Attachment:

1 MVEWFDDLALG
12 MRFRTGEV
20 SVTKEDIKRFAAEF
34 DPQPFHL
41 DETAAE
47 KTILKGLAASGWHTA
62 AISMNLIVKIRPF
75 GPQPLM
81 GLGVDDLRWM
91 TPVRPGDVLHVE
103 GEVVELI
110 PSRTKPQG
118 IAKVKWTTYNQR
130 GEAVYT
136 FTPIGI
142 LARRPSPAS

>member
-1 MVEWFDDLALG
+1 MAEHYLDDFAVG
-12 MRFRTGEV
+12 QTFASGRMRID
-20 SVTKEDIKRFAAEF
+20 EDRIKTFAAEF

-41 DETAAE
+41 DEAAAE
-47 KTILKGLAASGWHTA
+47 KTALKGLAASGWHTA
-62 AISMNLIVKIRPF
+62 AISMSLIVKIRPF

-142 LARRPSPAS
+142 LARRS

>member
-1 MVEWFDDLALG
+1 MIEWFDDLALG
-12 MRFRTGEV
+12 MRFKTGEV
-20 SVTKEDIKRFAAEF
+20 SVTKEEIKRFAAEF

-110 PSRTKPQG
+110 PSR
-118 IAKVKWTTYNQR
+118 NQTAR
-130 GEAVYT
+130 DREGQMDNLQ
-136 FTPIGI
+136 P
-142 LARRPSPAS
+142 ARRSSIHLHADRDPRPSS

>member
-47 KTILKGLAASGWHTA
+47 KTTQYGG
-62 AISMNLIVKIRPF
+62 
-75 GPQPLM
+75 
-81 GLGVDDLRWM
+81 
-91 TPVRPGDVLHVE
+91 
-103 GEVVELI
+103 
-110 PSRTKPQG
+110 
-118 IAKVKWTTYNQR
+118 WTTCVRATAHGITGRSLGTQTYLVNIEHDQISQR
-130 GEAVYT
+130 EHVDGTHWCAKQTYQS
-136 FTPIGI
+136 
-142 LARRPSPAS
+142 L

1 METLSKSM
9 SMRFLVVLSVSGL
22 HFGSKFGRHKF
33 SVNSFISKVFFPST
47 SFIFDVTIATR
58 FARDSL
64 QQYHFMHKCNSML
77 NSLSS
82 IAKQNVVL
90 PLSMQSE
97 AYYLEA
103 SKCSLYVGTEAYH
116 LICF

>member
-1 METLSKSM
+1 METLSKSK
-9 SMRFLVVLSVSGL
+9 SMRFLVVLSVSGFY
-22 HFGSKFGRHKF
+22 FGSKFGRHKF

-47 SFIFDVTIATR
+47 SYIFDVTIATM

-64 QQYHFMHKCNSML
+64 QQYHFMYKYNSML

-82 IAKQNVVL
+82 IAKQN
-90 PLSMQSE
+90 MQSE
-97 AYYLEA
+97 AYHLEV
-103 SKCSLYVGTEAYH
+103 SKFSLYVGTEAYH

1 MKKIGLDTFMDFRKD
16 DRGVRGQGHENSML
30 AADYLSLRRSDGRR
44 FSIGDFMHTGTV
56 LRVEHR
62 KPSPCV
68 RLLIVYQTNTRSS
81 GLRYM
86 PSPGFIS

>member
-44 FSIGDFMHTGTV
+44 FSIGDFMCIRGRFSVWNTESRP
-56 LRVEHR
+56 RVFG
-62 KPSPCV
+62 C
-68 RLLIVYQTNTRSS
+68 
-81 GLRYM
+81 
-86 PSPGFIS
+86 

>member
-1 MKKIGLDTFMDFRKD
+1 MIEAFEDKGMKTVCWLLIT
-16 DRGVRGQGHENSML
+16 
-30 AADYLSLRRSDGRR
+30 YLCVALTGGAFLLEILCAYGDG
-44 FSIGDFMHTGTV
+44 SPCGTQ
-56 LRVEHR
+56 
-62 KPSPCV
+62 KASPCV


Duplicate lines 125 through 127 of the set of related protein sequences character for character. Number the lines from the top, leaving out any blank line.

+86 

>member
-1 MKKIGLDTFMDFRKD